.Elon Musk landed in Spain in late June 2018, just in time for his brother Kimbal’s wedding and a needed respite. For months, his friends had grown increasingly worried about him as he eschewed their invitations to unwind, telling them he was needed at the factory. His public comments about his now ex-girlfriend Amber Heard seemed unhinged. His newest flame, Claire Boucher, didn’t fit neatly into Musk’s type.
There was no denying the gravity of what he had achieved—nor was there time to bask in it. His attention needed to turn to an equally pressing challenge: delivering cars to customers. An inability to sell the Model S five years earlier, once the factory had fixed its problems, had nearly wrecked the company. This time around, Tesla needed to deliver far more than 4,750 cars, and the goal was more than simply breaking even. This wasn’t about making a point, it was about making cash—to pay suppliers whose bills were mounting. More than just deliver cars, Tesla needed to move beyond its lone assembly plant outside San Francisco; it had to prepare to take the company global, to give it the kind of sales volume and scale it needed to compete against the likes of General Motors.
And yet despite the conflicting needs—rest, refocusing on sales—Musk’s mind was drawn elsewhere. He was on the verge of a public meltdown that might not only tarnish his reputation and distract Tesla from completing its goal of ushering in a mainstream electric car, but might do the one thing that Musk had fought so hard over the years to avoid: cause him to lose control of the company. headtopics.com
Musk’s Twitter habit seemed harmless enough. He obsessively checked the social media platform throughout his day, but then, who didn’t? Some of his earliest public blunders had occurred on the site. He’d unnerved onlookers months earlier with an April Fool prank suggesting the company was broke. He’d taken to the platform to gloat when Tesla’s market value overtook Ford’s more than a year earlier, jabbing at short sellers—those investors betting against him—who were feeling the pinch.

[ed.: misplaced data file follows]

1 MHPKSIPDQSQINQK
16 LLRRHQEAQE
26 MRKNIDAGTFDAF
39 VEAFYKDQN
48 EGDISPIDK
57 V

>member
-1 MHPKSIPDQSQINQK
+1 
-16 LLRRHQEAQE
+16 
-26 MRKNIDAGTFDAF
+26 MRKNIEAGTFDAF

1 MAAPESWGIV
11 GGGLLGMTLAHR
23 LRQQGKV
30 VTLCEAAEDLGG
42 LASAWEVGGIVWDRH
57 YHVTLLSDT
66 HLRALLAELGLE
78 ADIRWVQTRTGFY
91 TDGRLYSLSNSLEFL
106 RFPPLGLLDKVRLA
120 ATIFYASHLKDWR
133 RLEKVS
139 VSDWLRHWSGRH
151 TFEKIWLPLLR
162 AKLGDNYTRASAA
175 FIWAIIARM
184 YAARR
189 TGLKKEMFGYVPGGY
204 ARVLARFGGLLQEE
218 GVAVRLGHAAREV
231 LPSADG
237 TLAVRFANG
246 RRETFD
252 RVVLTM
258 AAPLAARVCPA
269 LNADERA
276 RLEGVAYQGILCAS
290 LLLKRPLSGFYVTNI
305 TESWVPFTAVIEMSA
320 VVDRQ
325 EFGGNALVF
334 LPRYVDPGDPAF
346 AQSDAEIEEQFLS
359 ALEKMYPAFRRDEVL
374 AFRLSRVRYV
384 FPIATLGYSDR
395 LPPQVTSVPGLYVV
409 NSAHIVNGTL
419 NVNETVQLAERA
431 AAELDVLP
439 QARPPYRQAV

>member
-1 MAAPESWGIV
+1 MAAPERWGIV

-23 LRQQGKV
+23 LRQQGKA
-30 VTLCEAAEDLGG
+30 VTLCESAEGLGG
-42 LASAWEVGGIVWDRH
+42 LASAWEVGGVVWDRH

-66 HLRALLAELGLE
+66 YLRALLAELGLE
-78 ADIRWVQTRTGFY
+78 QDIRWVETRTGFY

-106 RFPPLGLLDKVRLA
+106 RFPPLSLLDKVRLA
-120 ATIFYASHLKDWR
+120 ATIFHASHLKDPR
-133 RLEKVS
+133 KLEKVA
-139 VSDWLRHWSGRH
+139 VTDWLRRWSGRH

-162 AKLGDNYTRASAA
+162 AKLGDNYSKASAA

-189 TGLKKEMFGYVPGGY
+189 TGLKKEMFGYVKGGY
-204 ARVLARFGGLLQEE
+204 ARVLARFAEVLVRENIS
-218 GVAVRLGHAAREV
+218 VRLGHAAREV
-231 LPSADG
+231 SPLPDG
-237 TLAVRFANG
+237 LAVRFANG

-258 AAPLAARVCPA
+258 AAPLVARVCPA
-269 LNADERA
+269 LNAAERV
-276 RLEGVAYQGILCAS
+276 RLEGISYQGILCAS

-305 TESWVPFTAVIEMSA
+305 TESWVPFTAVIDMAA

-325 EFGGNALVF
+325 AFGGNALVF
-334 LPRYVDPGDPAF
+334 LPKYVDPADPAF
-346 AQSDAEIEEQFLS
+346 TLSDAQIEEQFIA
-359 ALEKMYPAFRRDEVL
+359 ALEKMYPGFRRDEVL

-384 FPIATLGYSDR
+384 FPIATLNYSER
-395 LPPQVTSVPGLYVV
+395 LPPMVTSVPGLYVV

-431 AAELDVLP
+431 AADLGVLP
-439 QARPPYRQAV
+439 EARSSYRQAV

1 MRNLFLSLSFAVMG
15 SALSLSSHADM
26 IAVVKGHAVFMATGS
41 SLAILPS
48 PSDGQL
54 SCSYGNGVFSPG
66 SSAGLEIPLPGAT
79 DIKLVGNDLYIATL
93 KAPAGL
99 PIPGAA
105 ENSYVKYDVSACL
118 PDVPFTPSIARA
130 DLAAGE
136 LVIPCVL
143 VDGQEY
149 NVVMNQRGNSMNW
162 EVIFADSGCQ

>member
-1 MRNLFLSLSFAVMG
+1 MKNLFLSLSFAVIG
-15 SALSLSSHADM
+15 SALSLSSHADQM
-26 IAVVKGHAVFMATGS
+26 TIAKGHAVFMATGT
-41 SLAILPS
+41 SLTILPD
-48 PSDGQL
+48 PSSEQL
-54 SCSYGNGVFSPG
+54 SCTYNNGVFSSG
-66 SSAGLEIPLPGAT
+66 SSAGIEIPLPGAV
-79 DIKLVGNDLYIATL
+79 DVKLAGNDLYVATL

This time, an unfolding drama on the other side of the world caught his attention: a boys’ soccer team was trapped in a flooded cave in Thailand. As the world watched rescuers try to save them, someone on Twitter urged Musk to intervene. At first he demurred, but within days he was proclaiming that his engineers would design a mini-submarine to rescue the kids—even if it wasn’t clear that the rescuers in Thailand wanted such help. He documented his efforts on Twitter.
Tesla’s team was preparing for Musk to meet with Chinese government leaders, to celebrate the automaker’s deal to open a factory in China—a hugely consequential move that could propel Tesla beyond a niche car company. Instead of drawing attention to that triumph, Musk had other plans. En route to China, Musk had his jet stop in Thailand, where he rushed to the cave site. He posted pictures on Twitter. “Just returned from Cave 3. Mini-sub is ready if needed. It is made of rocket parts & named Wild Boar after kids' soccer team. Leaving here in case it may be used in the future. Thailand is so beautiful,” he wrote on July 9, even as a daring (and ultimately successful) rescue attempt was underway.
Musk’s sub was never used, and Narongsak Osottanakorn, head of the operation coordinating the rescue, told reporters the submarine wouldn’t have been practical for the mission. By then, Musk was in China. He received a text from Boucher, better known as Grimes, alerting him to the statement and warning that the media was turning against him. He reached out to his staff: “I just woke up in Shanghai. What’s happening?” As the team tried to figure out who Osottanakorn was, Sam Teller, Musk’s chief of staff, weighed in with an email: “He’s the fucking regional governor who has ignored our calls.” headtopics.com